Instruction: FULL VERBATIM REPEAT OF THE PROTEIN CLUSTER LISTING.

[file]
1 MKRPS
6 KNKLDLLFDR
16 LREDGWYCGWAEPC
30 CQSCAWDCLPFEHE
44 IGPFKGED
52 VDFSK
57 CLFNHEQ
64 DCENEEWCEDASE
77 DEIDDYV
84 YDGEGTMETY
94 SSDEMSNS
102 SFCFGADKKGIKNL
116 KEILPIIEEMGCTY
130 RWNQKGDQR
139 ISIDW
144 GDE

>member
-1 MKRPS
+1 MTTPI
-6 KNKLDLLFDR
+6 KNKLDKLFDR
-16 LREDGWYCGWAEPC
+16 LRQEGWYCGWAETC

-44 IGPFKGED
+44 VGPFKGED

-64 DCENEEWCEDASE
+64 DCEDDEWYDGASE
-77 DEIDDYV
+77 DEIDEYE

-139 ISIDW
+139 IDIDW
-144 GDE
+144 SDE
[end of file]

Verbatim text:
1 MKRPS
6 KNKLDLLFDR
16 LREDGWYCGWAEPC
30 CQSCAWDCLPFEHE
44 IGPFKGED
52 VDFSK
57 CLFNHEQ
64 DCENEEWCEDASE
77 DEIDDYV
84 YDGEGTMETY
94 SSDEMSNS
102 SFCFGADKKGIKNL
116 KEILPIIEEMGCTY
130 RWNQKGDQR
139 ISIDW
144 GDE

>member
-1 MKRPS
+1 MTTPI
-6 KNKLDLLFDR
+6 KNKLDKLFDR
-16 LREDGWYCGWAEPC
+16 LRQEGWYCGWAETC

-44 IGPFKGED
+44 VGPFKGED

-64 DCENEEWCEDASE
+64 DCEDDEWYDGASE
-77 DEIDDYV
+77 DEIDEYE

-139 ISIDW
+139 IDIDW
-144 GDE
+144 SDE